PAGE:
A TV pastor recently said, “White lies don’t exist. A lie is a lie, and deception is always wrong. Tell the whole truth.”
While I understood what he was trying to teach, I wondered—does he have any loved ones with Alzheimer’s?
One of the struggles my siblings and I now face is that we sometimes have to tell Mom an almost-lie. It feels like deception and in the black and white world of that TV preacher, it probably is.
But the entire truth sounds like a cruel answer to a simple question. For example, every day and many times a day, Mom asks, “When can I go home?”
The absolute truth is, “You’re not going home, Mom—ever. You’re going to stay here in assisted living until Alzheimer’s steals the rest of your brain and you end up in the nursing home. The next stop after that is the cemetery, but your spirit will be in heaven with Dad and Jesus, so you won’t care.”
The almost-lie is, “Maybe in two weeks you can go home, Mom, depending on what the doctor says.” Then after two weeks, the answer is still, “Maybe in two weeks.” And two weeks after that…ditto.
Thus, two weeks becomes a month which becomes 12 months and a year, which is the scenario for the Alzheimer’s patient.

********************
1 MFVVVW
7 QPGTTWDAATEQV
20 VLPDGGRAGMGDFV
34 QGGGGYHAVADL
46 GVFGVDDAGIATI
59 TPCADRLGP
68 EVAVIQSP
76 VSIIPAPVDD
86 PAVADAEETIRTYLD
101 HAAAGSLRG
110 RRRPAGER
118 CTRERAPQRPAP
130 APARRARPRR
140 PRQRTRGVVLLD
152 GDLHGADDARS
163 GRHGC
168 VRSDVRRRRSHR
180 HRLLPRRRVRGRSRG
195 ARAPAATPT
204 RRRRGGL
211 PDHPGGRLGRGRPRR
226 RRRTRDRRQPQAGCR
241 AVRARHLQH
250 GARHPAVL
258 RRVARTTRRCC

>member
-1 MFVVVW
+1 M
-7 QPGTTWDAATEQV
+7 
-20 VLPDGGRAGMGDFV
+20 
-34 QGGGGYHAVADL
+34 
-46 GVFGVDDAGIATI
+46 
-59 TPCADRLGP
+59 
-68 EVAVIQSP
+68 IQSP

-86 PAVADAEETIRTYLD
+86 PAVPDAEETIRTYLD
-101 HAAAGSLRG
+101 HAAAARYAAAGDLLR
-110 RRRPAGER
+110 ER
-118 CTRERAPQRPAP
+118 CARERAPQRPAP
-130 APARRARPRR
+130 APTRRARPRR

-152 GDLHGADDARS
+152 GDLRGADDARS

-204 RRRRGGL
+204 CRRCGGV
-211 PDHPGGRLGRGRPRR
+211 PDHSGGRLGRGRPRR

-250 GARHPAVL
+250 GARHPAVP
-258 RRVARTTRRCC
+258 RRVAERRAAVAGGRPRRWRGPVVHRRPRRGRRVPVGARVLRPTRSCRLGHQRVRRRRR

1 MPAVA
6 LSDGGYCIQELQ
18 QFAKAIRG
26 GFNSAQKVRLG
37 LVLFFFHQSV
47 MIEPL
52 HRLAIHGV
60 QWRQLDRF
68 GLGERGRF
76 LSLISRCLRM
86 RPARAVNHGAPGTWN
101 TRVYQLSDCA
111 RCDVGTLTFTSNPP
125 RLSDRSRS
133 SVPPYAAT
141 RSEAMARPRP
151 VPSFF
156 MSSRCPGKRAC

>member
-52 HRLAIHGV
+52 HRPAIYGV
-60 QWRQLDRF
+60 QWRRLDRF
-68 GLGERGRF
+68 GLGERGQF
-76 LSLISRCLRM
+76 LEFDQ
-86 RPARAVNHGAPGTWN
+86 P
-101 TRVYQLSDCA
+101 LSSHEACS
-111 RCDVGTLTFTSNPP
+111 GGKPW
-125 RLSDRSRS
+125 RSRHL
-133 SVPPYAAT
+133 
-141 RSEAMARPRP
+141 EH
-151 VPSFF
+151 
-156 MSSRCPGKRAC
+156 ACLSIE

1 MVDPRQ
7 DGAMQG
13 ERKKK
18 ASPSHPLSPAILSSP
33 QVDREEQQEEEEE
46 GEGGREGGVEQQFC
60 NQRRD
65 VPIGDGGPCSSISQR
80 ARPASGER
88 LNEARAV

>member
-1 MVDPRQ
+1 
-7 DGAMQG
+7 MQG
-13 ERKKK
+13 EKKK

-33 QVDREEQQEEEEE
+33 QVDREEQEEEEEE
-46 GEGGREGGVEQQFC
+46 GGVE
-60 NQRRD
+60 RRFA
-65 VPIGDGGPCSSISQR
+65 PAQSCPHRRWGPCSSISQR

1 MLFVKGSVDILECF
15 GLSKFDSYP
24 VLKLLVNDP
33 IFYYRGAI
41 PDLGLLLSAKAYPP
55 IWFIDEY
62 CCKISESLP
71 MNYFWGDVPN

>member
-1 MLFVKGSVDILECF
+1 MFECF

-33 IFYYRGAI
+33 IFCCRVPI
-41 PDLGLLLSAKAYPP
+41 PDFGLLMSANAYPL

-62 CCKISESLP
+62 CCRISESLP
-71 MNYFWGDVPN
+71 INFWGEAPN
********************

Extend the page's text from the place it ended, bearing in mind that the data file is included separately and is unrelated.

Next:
We have learned that the kindest way to respond to Mom is to tell her the same almost-lie every day. Since time and space have disappeared, she accepts these answers and seems more peaceful.
Helping mom through this stage of her disease means not telling her the entire brutal truth, but trying to create a temporary world she can somehow accept.
But inside my gut, it still feels like a lie.
With Alzheimer’s, the borders of the black and white box fade. Grey is also a color and for now, that’s where we live.
In the end, the truth will finally be revealed. Then we’ll stand on the hope that both God and Mom will forgive us.